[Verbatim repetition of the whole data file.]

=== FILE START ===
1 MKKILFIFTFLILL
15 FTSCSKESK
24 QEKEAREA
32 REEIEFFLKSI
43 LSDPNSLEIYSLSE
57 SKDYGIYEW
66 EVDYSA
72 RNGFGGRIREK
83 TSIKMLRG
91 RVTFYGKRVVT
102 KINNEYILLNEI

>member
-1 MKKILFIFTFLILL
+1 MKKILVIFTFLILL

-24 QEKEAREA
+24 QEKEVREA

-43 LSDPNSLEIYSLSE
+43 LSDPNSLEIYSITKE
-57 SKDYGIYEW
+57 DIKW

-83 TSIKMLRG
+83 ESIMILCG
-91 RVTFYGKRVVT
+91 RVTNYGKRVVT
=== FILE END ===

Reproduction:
1 MKKILFIFTFLILL
15 FTSCSKESK
24 QEKEAREA
32 REEIEFFLKSI
43 LSDPNSLEIYSLSE
57 SKDYGIYEW
66 EVDYSA
72 RNGFGGRIREK
83 TSIKMLRG
91 RVTFYGKRVVT
102 KINNEYILLNEI

>member
-1 MKKILFIFTFLILL
+1 MKKILVIFTFLILL

-24 QEKEAREA
+24 QEKEVREA

-43 LSDPNSLEIYSLSE
+43 LSDPNSLEIYSITKE
-57 SKDYGIYEW
+57 DIKW

-83 TSIKMLRG
+83 ESIMILCG
-91 RVTFYGKRVVT
+91 RVTNYGKRVVT